Matthew Soerens: How pastors can help their congregations address the issue of immigration

Immigration is such a hot-button issue that many pastors are unwilling to broach it with their congregations. Bigstock/RodrickBeiler

Drawing on his own experiences, a World Relief official offers three tips on how pastors can help their churches address immigration in a way consistent with their Christian faith.

For much of my life as a Christian, I thought about immigration primarily as a political, cultural, economic and security matter -- and rarely if ever as a biblical or missiological concern. My views on the subject mostly reflected those of my preferred cable news commentators; it never occurred to me that my faith might be relevant to the issue.

I’m not unique in that regard. Among evangelical Christians like me, for example, a 2015 LifeWay Research poll found that just 12 percent identify the Bible as the primary influence on their beliefs about immigration. In another 2015 survey, white evangelical and mainline Protestant Christians were the most likely religious subgroups to regard immigrants as a threat to American values. And while most Americans believe that the United States has a responsibility to admit refugees, most white Protestants do not.

But in my experience, those views are not shared by most pastors. In a 2016 LifeWay Research poll, 86 percent of Protestant senior pastors agreed that Christians should “care sacrificially for refugees and foreigners.” Though pastors may be troubled by the hostility that some of their members feel toward immigrants, many steer clear of the issue, fearing that it could splinter their congregations, pushing some members to withhold tithes and offerings or even to leave.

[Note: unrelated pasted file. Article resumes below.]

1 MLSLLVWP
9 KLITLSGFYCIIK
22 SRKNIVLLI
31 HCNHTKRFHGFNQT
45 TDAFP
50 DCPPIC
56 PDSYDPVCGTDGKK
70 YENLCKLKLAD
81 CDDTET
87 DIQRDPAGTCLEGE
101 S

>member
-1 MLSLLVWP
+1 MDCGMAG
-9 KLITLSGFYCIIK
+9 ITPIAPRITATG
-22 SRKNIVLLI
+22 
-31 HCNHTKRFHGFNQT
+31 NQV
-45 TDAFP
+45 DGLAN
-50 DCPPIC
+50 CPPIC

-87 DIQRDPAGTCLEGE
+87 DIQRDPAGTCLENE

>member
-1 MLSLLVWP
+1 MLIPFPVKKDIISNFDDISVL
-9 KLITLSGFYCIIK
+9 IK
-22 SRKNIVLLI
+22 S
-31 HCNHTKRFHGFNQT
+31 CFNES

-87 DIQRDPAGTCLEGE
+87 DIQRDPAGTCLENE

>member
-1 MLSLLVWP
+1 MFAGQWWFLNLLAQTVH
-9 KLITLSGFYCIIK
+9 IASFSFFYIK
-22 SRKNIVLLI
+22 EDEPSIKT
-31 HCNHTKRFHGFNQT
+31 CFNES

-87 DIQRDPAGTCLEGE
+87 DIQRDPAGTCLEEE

For those pastors -- especially in a time of declining church attendance and budgets -- the easiest path is to avoid the subject of immigration altogether. But that only perpetuates a deficit of discipleship, leaving formation on this critical issue to Fox News, MSNBC and social media.

A dozen years ago, my own perspective on immigration changed dramatically after I began work for World Relief, identifying local churches to host naturalization workshops. Before long, I had three distinct experiences that changed my views on immigration:

  • I discovered my own “biblical blind spot” about immigrants.
  • I learned the facts about immigration.
  • I became friends with several immigrants.

As my role has evolved at World Relief, I’ve repeatedly seen those same three experiences transform the views of clergy -- and ultimately, their congregations -- on immigration. Together, they offer a worthy guide for how pastors can help their churches address immigration in a way that is consistent with their Christian faith.